Norton Museum of Art
The Norton Museum of Art was founded in 1941 by Ralph Hubbard Norton (1875–1953) and his wife, Elizabeth Calhoun Norton (1881–1947). For many years, Ralph and Elizabeth Norton were actively interested in fine arts and developed a sizable collection of paintings and sculpture.
An industrialist who headed the Acme Steel Company in Chicago, Mr. Norton retired in 1939 to make his permanent home in West Palm Beach, Florida. Upon moving South, the Nortons decided to share their collection with the public. In 1940, the Norton Gallery and School of Art was built on property located between South Olive Avenue and South Dixie Highway in West Palm Beach. Mr. Norton commissioned Marion Syms Wyeth, of the distinguished firm of Wyeth, King & Johnson, to design a building to house the collection. The late Art Deco/Neo-Classic building opened its doors to the public on February 8, 1941.
The Norton Museum’s permanent collection consists of over 5,000 works concentrated in European, American, Chinese, Contemporary art, and Photography. In 1993, due to the tremendous growth in both its collections and the demand for its programs, the Norton Museum of Art undertook the challenge of providing the necessary space to fulfill its potential as a visual art Museum of the highest caliber.
The Museum conducted a fundraising campaign to fund an expansion and renovation, which more than doubled the size of the existing Museum. The Museum selected Centerbrook Architects and Planners to design the project, which was completed in January 1997.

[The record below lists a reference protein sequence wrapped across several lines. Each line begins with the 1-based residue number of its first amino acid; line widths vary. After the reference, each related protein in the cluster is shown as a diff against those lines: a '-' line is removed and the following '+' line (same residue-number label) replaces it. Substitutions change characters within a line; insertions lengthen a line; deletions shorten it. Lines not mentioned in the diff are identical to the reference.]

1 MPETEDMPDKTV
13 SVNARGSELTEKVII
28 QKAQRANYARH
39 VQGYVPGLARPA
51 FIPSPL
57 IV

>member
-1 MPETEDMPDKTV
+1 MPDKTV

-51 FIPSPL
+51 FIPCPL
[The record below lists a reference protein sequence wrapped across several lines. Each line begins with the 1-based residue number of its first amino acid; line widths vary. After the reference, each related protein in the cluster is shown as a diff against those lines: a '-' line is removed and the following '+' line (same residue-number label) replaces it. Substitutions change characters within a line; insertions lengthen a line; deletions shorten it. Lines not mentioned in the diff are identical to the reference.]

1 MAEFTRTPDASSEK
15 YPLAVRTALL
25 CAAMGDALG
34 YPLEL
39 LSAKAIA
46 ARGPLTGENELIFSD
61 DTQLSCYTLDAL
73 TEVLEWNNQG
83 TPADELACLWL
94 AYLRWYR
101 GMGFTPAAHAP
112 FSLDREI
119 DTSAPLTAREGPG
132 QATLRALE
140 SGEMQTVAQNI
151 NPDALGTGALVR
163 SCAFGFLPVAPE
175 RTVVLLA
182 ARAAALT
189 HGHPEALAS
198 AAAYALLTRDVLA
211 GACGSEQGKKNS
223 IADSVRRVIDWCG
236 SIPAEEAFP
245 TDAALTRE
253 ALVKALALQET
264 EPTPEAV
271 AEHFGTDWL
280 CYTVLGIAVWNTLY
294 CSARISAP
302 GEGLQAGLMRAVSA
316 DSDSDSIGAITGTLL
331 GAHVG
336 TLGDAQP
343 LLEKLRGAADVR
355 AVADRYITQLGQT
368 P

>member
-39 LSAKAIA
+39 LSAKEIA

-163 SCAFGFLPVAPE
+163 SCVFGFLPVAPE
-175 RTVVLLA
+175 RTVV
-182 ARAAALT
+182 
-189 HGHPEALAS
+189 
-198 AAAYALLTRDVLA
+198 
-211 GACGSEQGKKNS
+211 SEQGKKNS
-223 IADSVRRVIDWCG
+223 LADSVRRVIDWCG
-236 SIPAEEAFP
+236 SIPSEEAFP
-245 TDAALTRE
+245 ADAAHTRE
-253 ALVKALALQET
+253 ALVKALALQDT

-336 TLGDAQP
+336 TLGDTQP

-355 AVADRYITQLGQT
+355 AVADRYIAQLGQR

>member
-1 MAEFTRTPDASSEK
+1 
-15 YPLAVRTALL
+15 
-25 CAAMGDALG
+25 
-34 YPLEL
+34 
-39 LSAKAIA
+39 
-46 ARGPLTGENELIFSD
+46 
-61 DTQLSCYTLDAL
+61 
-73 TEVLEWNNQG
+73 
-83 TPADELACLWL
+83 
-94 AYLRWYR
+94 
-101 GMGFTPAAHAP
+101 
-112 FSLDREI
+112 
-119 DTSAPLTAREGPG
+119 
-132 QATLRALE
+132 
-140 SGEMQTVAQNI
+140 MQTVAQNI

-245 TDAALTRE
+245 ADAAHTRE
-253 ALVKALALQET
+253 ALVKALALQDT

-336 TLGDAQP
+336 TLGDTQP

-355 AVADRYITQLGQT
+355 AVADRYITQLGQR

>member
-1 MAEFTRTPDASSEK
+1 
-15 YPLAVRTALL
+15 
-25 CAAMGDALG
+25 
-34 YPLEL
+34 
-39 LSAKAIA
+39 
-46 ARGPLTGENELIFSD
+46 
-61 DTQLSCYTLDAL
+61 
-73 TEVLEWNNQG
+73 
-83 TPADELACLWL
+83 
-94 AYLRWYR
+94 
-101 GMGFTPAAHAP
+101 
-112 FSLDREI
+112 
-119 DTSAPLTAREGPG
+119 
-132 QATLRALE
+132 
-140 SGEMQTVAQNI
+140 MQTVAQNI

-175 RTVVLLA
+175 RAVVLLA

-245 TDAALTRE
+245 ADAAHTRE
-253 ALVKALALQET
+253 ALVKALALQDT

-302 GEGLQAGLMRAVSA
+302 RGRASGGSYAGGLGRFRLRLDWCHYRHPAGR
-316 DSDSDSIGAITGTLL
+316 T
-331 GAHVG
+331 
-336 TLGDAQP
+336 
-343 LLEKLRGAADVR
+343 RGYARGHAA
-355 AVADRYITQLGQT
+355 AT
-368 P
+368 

In its latest expansion the Norton Museum’s new Gail and Melvin Nessel Wing opened to the public on March 8, 2003, highlighting the completion of a two-year project to visitor amenities. The “art first” expansion increased the Norton’s gallery space by seventy-five percent, allowing more opportunities for the Museum’s renowned collections of American, Chinese, Contemporary, European art, and Photography to be continually on view to the public on a rotating schedule, including works never before on display in the Museum. Named for Museum benefactors Gail and Melvin Nessel, the Nessel Wing includes fourteen new galleries, an elegant enclosed courtyard that accommodates a variety of educational and social events, and a glass ceiling installation commissioned from Dale Chihuly.
The 45,000-square-foot project features a cantilevered spiral staircase and dramatic three-story atrium with architectural motifs that express the artistic statements found in the permanent collections. The new wing, designed by Chad Floyd, FAIA, of Centerbrook Architects, Connecticut, increases the size of the Norton Museum to 122,500 square feet, providing more space in both new and existing galleries to display the Museum’s permanent collection. Interactive educational kiosks are integrated throughout. The new wing features rotating selections from the Museum’s permanent collections.